By Bob Archer
Politicians and the media talked a great deal about earthquakes as the results of last months elections to the European parliament were published. This was especially true in France and the UK, where the established parties were beaten at the polls by the Front National (FN) and the UK Independence Party respectively.
Failing to assuage voters anger could mean the erosion, if not the destruction of the union in a matter of years, said veteran Austrian journalist Erhard Stackl, writing in The New York Times International Weekly. In some countries, the vote against an integrated Europe was profound.
He consoled himself with the observation that nevertheless two-thirds of the votes were cast for pro-European parties. And in Germany, the economic powerhouse of the 28-nation bloc, Chancellor Merkel and her allies still command a comfortable majority.
Smarting under a series of lost seats in the European parliament, many established bourgeois parties needed all the consolation on offer. Continue reading
20 Years After 27th April 1994: what is the state the South African Revolution?
“Nothing demonstrates better the increasing rigor of the colonial system: you begin by occupying the country, then you take the land and exploit the former owners at starvation rates. Then with mechanization, this cheap labour is still too expensive. You finish up taking from the native their very right to work. All that is left for the Natives to do in their own land at a time of great prosperity, is to die of starvation.” (Jean Paul Sarter, 2001)
Numsa National Office Bearers,
Delegates to this Numsa CC,
All Numsa Staff,
On behalf of the National Office Bearers of Numsa, I welcome all of you to this first Central Committee meeting of Numsa after our historic December 2013 Numsa National Congress.
As we seat here, we are meeting after the first South African National Elections in which Numsa as an organisation did not support any political party.
This Central Committee must help all of us to fully understand the moment we are in, from a clear Marxist-Leninist class perspective. There should be no confusion over what Numsa resolved to do, in the Numsa National Special Congress.
All of us must be very clear what these just ended elections mean to the working class of South Africa. All of us must be clear what our revolutionary and trade union responsibilities are, post the Numsa historic Special National Congress. Continue reading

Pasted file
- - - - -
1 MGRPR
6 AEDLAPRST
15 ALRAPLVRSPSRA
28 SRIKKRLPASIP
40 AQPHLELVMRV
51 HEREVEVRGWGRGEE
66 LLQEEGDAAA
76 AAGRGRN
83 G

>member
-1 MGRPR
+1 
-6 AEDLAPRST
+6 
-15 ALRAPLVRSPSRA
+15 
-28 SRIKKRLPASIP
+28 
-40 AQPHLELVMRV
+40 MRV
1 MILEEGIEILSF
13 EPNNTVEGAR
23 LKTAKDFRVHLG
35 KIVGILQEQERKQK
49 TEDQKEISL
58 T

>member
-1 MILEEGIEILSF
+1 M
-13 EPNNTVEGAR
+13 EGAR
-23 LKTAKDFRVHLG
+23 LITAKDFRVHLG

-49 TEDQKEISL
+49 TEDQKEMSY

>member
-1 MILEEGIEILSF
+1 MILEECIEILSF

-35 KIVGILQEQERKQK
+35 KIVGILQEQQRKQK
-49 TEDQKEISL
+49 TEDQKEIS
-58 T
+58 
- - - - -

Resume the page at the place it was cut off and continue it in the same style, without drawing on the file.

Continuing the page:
5 March 2014, Posted in NUMSA Bulletin
Lessons from Germany
South Africa’s structural unemployment crisis which affects the youth in particular could do with a good dose of German training medicine says Boniswa Ntshingila.
South Africa’s youth unemployment crisis
South Africa’s youth unemployment rate is amongst the highest in the world. Therefore one of the greatest socio-economic problems currently facing South Africa is youth unemployment.
According to the Quarterly Labour Force Survey by Statistics South Africa, in the third quarter of 2013, 34.8% of young South Africans1 could not find a job compared with less than 15% of adults over 34. If one breaks down the youth unemployment figures by race, the picture becomes more gloomy for African and coloured youth. In 2010, African youth unemployment hit 58%, coloured youth unemployment 45% while Indian and white youth unemployment were at 22% and 18% respectively. However, these figures do not correctly reflect the seriousness of the youth unemployment problem because it excludes young people that have not been looking for employment2.
If all young people are considered in the calculation of youth unemployment then the actual youth unemployment rate was 47.5% for the third quarter of 2013. This means that 1 in every 2 young people cannot find a job and has very little chance of ever finding a job. Continue reading